VI. The respondent-patent proprietor replied to the statement of grounds of appeal in substance and requested the dismissal of the appeal.
VII. With communication dated 31 July 2018 pursuant to Rule 100(2) EPC the Board set out its preliminary opinion according to which the appeal appeared to be found inadmissible (Rule 101(1) EPC). The appellant-opponent did not file a response to this communication.
VIII. The appellant-opponent requested, that the patent be revoked.
Oral proceedings were not requested.
Reasons for the Decision
Since oral proceedings were not requested by the appellant-opponent the Board was in the position to take a final decision without arranging for oral proceedings.
Admissibility of the appeal
1. For the appeal to be admissible it must meet the requirements of Article 108 EPC and Rule 99(2) EPC.
2. Rule 99(2) EPC provides that in the statement of grounds of appeal the appellant must indicate the reasons for setting aside the decision, or the extent to which it is to be amended and the facts and evidence on which the appeal is based. These requirements are further reflected in Article 12(2) RPBA.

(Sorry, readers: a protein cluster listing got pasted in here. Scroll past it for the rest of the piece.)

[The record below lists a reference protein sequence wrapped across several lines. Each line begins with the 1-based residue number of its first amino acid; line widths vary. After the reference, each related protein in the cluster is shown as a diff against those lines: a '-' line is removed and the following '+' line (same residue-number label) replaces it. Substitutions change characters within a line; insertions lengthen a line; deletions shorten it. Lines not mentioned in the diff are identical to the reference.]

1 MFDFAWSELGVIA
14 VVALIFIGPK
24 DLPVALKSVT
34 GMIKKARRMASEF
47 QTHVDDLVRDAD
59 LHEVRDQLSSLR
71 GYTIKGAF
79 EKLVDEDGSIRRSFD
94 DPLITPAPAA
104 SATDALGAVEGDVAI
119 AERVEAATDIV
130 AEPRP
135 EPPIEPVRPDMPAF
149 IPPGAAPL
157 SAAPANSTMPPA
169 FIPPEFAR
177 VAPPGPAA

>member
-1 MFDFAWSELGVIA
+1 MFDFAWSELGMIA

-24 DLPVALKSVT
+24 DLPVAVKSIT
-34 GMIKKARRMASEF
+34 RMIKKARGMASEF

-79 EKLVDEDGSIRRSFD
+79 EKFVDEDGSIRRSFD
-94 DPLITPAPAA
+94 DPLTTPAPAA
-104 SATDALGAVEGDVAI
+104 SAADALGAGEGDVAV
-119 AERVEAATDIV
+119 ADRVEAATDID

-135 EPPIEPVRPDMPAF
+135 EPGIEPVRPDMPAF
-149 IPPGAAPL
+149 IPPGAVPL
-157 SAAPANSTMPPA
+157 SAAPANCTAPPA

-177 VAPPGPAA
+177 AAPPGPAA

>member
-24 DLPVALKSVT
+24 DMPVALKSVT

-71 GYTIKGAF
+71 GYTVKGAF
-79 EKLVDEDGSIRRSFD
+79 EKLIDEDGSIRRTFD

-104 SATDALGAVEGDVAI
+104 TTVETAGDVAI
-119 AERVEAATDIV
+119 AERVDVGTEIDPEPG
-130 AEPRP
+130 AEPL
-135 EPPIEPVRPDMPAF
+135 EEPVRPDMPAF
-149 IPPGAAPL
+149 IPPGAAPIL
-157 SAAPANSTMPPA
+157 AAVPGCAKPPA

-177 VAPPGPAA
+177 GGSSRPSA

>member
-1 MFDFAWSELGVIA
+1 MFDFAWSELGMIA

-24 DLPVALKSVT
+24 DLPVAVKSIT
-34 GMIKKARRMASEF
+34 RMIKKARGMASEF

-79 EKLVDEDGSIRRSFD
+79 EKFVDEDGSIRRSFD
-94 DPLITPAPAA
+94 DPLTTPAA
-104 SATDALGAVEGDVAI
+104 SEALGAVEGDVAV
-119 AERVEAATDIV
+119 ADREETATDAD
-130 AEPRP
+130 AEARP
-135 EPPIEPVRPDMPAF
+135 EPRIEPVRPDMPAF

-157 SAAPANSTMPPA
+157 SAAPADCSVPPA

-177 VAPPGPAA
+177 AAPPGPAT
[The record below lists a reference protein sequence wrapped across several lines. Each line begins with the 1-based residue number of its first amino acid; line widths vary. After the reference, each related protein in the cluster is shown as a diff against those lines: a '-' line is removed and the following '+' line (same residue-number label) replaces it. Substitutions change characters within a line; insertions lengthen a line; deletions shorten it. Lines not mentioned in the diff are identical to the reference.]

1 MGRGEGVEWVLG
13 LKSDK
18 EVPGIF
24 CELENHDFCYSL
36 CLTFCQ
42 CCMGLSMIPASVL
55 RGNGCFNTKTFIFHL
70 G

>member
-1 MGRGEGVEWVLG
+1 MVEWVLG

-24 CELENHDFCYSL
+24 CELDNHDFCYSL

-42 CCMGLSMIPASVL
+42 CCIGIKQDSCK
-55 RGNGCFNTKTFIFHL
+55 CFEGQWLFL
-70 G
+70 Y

3. It is an established general principle that the grounds of appeal should specify the legal or factual reasons on which the case for setting aside the decision is based. The arguments must be clearly and concisely presented to enable the board to understand immediately why the decision is alleged to be incorrect, and on what facts the appellant bases his arguments, without first having to make investigations of its own (see Case Law of the Boards of Appeal of the European Patent Office, 8th edition, section IV.E.2.6.3 a), and the case law cited therein, see in particular T 573/09, point 1.1).
4. The examination of whether the requirements of Article 108, third sentence, and Rule 99(2) EPC are met has to be made on the basis of the statement of grounds of appeal and of the reasons given in the contested decision (see T 162/97, point 1.1.2 ).